Variations in infrastructural requirements begin to indicate a media theory of data centres that decomposes the singular data centre into a typology. Certainly service offerings are significant here, although there is often little differentiation to be found at this level. More significant are the infrastructural capacities of data centres, which can be distinguished at the level of hardware in terms of low-latency to processing power. These sort of factors then impact on decisions over where a data centre is built, its size and whether adjacent land may be valuable to acquire. Think, for instance, of how real-estate in close proximity to data centres supporting high frequency trading may be strategic to purchase in terms of blocking access to potential competitors wishing to make use of low-latency cables. Or, in the case of Bitcoin mining where energy costs associated with processing power and computational cycles are important, a typology of data centres may foreground external factors related to environmental conditions or government authorities able to provide attractive investment packages for the construction of specialised data centres.
A fully developed media theory of data centres would address the operational capacities of data centres on their own terms. Such an undertaking would partly be a study of the technical as a foundation for developing concepts rather than relying exclusively on transposing the washed out buzz from philosophy or political theory to the technical object of research. And it might also be a study in how the ontology of data (to go philosophical) and the materiality of infrastructure have territorial propensities. How, in other words, do cables, servers, cooling systems, data processing and analytics and the labour of their servicing (when not automated) produce a form of data sovereignty beyond the state? And for an inquiry such as the one of interest to this article, how might a logistical dimension be special to such operations?
Questions such as these point us toward a more general target of critique – the operation and organisation of infrastructural and logistical power. Whether such authority is wielded by corporations or the state is less important than the fact of its existence as a force that is often extremely difficult to identify but is no less present in its effects. The accumulation of infrastructural power is all well and good for clients with an interest in minimising latency for commercial purposes, but how might others not in the business of data services and the pursuit of commerce exploit these infrastructures to support more radical agendas? Can we envisage our own artistic practices or critical research, for instance, as having some use for colocation services? These are not questions that I have ready answers to, so I signal them here as markers for future research. Suffice to say that the artistic practice of producing blueprints of an imaginary future provides one technique of subtraction from infrastructural power and the society of tracking, indexing the obsolescence of control and the rerouting of capture into models of psychogeographic displacement. But before moving to this article’s conclusion, it is first necessary to identify the organisation of power coincident with digital infrastructures of capture and coordination.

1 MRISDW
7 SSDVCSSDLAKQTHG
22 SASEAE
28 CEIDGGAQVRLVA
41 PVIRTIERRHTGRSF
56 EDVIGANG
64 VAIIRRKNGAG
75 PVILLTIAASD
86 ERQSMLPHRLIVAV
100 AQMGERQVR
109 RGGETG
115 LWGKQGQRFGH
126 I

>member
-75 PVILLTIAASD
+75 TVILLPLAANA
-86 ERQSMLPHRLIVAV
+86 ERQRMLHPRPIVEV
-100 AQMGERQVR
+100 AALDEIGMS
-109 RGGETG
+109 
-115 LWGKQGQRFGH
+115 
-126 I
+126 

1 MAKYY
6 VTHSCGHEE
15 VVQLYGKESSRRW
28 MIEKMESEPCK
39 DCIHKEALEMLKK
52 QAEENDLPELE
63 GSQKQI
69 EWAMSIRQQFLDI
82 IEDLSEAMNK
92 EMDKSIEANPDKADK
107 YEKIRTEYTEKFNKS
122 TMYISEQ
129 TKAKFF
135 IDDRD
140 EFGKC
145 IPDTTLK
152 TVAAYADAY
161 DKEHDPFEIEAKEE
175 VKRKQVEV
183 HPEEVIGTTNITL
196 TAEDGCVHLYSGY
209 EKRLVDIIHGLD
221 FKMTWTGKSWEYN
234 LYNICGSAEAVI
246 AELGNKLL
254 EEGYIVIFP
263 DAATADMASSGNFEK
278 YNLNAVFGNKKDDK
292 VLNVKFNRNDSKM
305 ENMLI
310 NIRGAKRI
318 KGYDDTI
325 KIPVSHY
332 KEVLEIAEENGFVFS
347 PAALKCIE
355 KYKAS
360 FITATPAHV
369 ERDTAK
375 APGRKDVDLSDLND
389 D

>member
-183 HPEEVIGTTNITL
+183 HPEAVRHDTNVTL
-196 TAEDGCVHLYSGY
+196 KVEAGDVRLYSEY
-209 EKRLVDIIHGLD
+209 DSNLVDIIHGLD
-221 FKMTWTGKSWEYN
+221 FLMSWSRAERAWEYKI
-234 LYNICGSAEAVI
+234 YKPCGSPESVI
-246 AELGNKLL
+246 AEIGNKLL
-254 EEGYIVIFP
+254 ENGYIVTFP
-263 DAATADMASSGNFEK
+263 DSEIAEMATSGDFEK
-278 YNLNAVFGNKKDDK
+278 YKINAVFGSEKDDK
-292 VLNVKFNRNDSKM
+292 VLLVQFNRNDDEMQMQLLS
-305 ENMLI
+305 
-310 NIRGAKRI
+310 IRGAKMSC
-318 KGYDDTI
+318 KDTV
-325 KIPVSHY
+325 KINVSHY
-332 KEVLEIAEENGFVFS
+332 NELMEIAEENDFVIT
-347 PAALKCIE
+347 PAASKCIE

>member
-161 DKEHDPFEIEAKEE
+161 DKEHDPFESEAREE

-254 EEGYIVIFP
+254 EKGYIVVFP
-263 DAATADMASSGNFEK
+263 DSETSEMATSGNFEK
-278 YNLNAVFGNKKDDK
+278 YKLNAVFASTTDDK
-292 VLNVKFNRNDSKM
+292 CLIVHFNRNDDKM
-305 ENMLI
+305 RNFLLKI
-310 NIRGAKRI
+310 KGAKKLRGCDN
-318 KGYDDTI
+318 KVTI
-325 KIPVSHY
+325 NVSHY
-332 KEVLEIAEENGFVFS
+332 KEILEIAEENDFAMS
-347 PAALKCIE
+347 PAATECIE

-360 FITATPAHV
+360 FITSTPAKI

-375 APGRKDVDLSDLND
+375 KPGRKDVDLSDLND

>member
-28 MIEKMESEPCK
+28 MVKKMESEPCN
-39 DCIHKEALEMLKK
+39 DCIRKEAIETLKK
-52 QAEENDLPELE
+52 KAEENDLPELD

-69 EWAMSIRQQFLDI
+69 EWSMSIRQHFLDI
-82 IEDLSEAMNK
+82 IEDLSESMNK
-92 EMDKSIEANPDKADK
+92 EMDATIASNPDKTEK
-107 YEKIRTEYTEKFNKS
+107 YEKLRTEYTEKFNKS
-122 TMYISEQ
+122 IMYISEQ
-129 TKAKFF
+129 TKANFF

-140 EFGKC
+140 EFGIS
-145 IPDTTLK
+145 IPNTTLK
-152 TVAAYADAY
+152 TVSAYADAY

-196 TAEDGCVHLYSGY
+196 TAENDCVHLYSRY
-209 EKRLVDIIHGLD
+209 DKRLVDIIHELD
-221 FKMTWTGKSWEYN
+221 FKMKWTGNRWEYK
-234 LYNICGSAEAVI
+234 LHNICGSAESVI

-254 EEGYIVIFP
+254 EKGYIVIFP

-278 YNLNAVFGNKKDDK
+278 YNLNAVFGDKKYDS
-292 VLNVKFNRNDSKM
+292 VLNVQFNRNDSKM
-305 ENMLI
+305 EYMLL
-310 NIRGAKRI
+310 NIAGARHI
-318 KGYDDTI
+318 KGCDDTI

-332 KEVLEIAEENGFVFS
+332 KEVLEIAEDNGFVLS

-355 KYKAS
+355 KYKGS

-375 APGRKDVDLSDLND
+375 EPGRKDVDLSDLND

The Logistical State and Infrastructural Imperialism
How does infrastructure constitute the state? In setting up the foundations for a theory of the state, Max Weber follows Leon D. Trotksy: ‘Every state is founded on force’. This classical definition of the state is often translated and interpreted as the state’s monopoly on violence and has informed much theorisation of the state throughout the twentieth and twenty-first centuries.  Weber makes the important additional qualification that brings population – or what he prefers to term ‘community’ – and territory into the orbit of state power: ‘The state is the human community that, within a defined territory – and the key word here is “territory” – (successfully) claims the monopoly of legitimate force for itself’ (Weber, 2008: 156; emphasis in original). What might it mean to think the state, territory and population as they intersect with processes of informatisation and, more specifically, the geography of data centres? If territory consists of the organisation of power across spatial scales and technical systems, then what are the implications of infrastructure for a theory of the state? And how might we think the temporal properties special to the optimisation of speed (low-latency) within data centres? Such questions begin to alter the baseline Weberian model of the state that has informed so much theorising of the state, whether in radical or conservative veins. Approaching the question and constitution of the state in such a way involves foregrounding the production of territory through infrastructure – rather than a monopoly on violence or exertion of force – and thus contributes a media-theoretical perspective to scholarship on state formation. A focus on infrastructure as it bears upon the composition and territorial scope of the state unshackles state formation from classical varieties of political thought and social imaginaries that assume territory and state as tied to the geographic borders of the nation. I am not suggesting an infrastructural approach eclipses the extensive and diverse theorisation of the state so much as further complicates the organisational logic of power attributed to the state as an entity of transformation.